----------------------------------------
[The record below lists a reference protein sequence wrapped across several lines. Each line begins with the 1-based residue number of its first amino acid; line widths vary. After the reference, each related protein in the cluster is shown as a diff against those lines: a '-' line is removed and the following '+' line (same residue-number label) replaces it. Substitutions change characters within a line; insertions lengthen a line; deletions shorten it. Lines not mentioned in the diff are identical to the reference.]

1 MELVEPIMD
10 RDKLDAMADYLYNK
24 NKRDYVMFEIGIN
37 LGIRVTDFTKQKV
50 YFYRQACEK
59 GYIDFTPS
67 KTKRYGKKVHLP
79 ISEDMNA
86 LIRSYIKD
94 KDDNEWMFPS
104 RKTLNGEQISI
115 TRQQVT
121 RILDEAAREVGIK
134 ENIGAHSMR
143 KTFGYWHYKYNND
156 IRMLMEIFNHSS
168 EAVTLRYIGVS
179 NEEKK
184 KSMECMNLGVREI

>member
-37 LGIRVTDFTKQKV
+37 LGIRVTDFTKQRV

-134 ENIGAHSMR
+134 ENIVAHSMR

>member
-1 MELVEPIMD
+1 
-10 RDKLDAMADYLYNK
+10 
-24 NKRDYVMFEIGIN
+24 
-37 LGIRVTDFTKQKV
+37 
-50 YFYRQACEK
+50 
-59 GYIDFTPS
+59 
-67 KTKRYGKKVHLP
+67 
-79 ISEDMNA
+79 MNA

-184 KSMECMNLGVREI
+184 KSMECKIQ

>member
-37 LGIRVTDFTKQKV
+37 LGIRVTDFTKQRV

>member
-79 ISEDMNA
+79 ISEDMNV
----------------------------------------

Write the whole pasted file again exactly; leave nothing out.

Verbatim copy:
[The record below lists a reference protein sequence wrapped across several lines. Each line begins with the 1-based residue number of its first amino acid; line widths vary. After the reference, each related protein in the cluster is shown as a diff against those lines: a '-' line is removed and the following '+' line (same residue-number label) replaces it. Substitutions change characters within a line; insertions lengthen a line; deletions shorten it. Lines not mentioned in the diff are identical to the reference.]

1 MELVEPIMD
10 RDKLDAMADYLYNK
24 NKRDYVMFEIGIN
37 LGIRVTDFTKQKV
50 YFYRQACEK
59 GYIDFTPS
67 KTKRYGKKVHLP
79 ISEDMNA
86 LIRSYIKD
94 KDDNEWMFPS
104 RKTLNGEQISI
115 TRQQVT
121 RILDEAAREVGIK
134 ENIGAHSMR
143 KTFGYWHYKYNND
156 IRMLMEIFNHSS
168 EAVTLRYIGVS
179 NEEKK
184 KSMECMNLGVREI

>member
-37 LGIRVTDFTKQKV
+37 LGIRVTDFTKQRV

-134 ENIGAHSMR
+134 ENIVAHSMR

>member
-1 MELVEPIMD
+1 
-10 RDKLDAMADYLYNK
+10 
-24 NKRDYVMFEIGIN
+24 
-37 LGIRVTDFTKQKV
+37 
-50 YFYRQACEK
+50 
-59 GYIDFTPS
+59 
-67 KTKRYGKKVHLP
+67 
-79 ISEDMNA
+79 MNA

-184 KSMECMNLGVREI
+184 KSMECKIQ

>member
-37 LGIRVTDFTKQKV
+37 LGIRVTDFTKQRV

>member
-79 ISEDMNA
+79 ISEDMNV